A nine-year-old girl who was tipped to be a future tennis star has helped saved four lives since her tragic death in August.
Sadie Bristow suffered a severe allergic reaction on a family outing to Whitstable Castle, in Whitstable, Kent.
She experienced a sudden and unexplained anaphylactic shock that closed her airway despite her family managing what she ate.
Her parents Stewart and Clare Bristow made the decision to donate her organs after she died the next day in St Georges Hospital, London.
Thanks to her a woman in a coma whos now out of intensive care and she also helped three others with her transplanted kidneys, liver and heart.
Mr Bristow, a tennis coach, said: It was heart-breaking, but we didnt hesitate.
Sadie was a very giving and caring little girl and to think that her organs have saved other lives is something that brings us some comfort.
Her parents now want to honour by setting up the Sadie Bristow Foundation, which aims to increase participation in tennis in schools and the wider community.
Sadie, who suffered with allergies since birth and was diagnosed as anaphylaxis when she was five, was the top-ranked tennis player in the UK in her age group.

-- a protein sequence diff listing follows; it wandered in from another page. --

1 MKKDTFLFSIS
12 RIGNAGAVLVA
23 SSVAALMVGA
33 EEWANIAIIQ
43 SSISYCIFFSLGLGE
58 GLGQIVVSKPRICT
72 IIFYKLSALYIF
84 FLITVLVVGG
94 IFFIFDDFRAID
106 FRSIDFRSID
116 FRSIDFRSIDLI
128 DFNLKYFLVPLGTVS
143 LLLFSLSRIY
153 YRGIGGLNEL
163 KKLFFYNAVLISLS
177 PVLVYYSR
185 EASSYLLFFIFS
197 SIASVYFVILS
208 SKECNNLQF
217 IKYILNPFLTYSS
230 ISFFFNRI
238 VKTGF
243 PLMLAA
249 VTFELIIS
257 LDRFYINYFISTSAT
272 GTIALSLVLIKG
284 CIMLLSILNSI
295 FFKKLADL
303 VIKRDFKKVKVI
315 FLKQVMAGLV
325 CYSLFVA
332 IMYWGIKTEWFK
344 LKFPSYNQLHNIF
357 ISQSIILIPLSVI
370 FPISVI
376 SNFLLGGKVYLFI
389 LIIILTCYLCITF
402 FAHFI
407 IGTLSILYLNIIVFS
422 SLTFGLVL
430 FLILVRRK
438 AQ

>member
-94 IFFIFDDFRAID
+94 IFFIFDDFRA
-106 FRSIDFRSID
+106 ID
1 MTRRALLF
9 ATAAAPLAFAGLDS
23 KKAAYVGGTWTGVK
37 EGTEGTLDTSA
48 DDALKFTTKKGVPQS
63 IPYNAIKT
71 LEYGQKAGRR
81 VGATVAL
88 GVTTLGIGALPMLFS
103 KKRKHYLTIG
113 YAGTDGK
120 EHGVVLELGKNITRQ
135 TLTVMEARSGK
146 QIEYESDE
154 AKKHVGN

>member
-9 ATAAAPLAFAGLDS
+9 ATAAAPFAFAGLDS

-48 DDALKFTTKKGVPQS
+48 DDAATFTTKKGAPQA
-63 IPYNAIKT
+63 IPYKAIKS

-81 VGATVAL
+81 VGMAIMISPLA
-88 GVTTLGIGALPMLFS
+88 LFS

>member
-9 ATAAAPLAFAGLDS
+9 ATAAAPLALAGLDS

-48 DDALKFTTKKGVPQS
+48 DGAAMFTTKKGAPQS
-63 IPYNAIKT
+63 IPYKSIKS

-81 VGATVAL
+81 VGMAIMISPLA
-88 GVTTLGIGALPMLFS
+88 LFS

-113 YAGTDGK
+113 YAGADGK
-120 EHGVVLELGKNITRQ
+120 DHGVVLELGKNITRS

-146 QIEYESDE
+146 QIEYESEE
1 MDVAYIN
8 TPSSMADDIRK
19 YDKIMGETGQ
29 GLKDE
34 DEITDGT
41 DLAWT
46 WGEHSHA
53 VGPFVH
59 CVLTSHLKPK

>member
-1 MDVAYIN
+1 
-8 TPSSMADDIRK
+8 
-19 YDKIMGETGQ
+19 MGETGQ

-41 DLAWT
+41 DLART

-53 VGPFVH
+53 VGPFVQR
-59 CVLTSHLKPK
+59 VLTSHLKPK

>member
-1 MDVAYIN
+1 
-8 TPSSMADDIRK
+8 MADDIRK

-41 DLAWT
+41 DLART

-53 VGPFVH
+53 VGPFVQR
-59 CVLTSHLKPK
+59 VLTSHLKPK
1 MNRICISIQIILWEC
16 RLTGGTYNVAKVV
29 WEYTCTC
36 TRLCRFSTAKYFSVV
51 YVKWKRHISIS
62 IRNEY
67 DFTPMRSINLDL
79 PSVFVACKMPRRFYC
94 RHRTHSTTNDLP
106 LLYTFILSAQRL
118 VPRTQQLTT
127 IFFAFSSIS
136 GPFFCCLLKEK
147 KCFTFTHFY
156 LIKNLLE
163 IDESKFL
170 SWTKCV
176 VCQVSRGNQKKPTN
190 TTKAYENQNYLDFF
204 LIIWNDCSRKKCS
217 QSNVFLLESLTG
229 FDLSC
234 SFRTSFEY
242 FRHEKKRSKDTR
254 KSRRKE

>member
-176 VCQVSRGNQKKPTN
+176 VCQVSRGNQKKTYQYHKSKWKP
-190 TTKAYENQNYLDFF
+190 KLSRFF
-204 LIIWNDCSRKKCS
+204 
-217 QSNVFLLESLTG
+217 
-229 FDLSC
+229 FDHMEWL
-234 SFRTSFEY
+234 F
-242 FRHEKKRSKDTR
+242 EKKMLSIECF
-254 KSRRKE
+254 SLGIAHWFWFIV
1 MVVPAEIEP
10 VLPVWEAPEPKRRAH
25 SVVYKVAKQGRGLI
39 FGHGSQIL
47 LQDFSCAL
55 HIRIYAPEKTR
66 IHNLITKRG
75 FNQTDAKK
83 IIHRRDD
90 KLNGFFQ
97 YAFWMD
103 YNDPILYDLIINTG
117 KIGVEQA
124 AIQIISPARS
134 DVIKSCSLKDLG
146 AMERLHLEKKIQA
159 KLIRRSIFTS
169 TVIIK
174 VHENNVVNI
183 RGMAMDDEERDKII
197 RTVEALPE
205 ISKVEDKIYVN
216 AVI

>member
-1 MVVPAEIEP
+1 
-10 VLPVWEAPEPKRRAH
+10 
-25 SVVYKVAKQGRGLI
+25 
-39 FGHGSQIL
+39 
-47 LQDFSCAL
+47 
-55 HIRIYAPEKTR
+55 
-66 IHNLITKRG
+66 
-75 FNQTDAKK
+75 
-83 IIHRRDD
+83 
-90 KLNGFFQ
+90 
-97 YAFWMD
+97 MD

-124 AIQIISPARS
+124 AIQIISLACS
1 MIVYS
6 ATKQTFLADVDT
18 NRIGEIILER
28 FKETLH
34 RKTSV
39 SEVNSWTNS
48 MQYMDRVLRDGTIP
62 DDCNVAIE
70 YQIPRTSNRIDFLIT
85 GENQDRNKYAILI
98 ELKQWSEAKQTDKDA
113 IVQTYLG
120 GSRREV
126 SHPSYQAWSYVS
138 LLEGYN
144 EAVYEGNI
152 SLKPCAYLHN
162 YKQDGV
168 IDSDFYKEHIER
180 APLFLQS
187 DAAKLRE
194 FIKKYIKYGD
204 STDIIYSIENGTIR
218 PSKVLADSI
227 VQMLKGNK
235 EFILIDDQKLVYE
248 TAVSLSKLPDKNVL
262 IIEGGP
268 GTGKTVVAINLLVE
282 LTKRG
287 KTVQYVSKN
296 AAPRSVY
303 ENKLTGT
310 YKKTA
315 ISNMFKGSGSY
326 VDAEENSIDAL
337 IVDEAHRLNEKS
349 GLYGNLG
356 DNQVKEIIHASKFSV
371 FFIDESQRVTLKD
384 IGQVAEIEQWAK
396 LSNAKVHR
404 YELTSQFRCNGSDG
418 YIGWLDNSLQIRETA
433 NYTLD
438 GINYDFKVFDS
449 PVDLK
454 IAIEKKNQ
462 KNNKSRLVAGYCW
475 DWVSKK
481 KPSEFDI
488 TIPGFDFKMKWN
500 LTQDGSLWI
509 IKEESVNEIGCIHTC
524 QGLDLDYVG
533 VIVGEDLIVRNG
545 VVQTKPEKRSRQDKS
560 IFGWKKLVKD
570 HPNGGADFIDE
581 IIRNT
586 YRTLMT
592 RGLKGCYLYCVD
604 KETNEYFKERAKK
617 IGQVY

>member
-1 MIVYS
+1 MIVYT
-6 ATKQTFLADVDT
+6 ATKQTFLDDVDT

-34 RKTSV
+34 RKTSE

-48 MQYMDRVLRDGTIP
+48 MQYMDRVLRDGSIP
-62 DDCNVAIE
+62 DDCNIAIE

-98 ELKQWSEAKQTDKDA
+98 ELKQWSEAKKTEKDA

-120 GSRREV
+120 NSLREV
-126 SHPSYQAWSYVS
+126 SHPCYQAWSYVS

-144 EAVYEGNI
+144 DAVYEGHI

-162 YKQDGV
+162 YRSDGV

Mr Bristow added: The Sadie Bristow Foundation is helping us deal with the grief and driving us forward with inspiration and as a legacy for our beloved daughter and will be officially launched next April at Bridge and Chartham schools.
We will be looking for continued support from government and charitable bodies to help us realise our aim and to hold fund-raising events across the local community, schools and tennis communities, to help support.
The family will also work with Anaphylactic UK to train a nurse to become a specialist and advisor for allergies, and eventually hope to open a clinic in east Kent.
Anyone wishing to help with fundraising or who has any ideas to further the couples aims can contact them at [email protected] and donations can be made via http://www.justgiving.com/crowdfunding/sadiebristow.